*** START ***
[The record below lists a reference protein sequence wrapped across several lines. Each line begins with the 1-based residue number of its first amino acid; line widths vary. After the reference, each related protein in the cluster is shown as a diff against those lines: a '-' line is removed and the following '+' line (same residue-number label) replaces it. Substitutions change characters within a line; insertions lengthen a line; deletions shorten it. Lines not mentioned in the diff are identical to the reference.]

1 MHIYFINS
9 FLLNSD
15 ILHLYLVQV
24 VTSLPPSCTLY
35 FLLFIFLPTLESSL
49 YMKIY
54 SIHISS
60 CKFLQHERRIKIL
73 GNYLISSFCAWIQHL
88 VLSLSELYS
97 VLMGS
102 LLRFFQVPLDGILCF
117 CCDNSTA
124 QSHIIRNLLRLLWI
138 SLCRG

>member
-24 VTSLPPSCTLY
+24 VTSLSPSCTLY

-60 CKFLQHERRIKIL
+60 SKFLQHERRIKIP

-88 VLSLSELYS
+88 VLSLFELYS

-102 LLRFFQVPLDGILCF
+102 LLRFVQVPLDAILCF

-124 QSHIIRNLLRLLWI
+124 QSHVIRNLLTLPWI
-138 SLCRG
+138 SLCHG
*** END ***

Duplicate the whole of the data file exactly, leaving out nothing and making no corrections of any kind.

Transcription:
[The record below lists a reference protein sequence wrapped across several lines. Each line begins with the 1-based residue number of its first amino acid; line widths vary. After the reference, each related protein in the cluster is shown as a diff against those lines: a '-' line is removed and the following '+' line (same residue-number label) replaces it. Substitutions change characters within a line; insertions lengthen a line; deletions shorten it. Lines not mentioned in the diff are identical to the reference.]

1 MHIYFINS
9 FLLNSD
15 ILHLYLVQV
24 VTSLPPSCTLY
35 FLLFIFLPTLESSL
49 YMKIY
54 SIHISS
60 CKFLQHERRIKIL
73 GNYLISSFCAWIQHL
88 VLSLSELYS
97 VLMGS
102 LLRFFQVPLDGILCF
117 CCDNSTA
124 QSHIIRNLLRLLWI
138 SLCRG

>member
-24 VTSLPPSCTLY
+24 VTSLSPSCTLY

-60 CKFLQHERRIKIL
+60 SKFLQHERRIKIP

-88 VLSLSELYS
+88 VLSLFELYS

-102 LLRFFQVPLDGILCF
+102 LLRFVQVPLDAILCF

-124 QSHIIRNLLRLLWI
+124 QSHVIRNLLTLPWI
-138 SLCRG
+138 SLCHG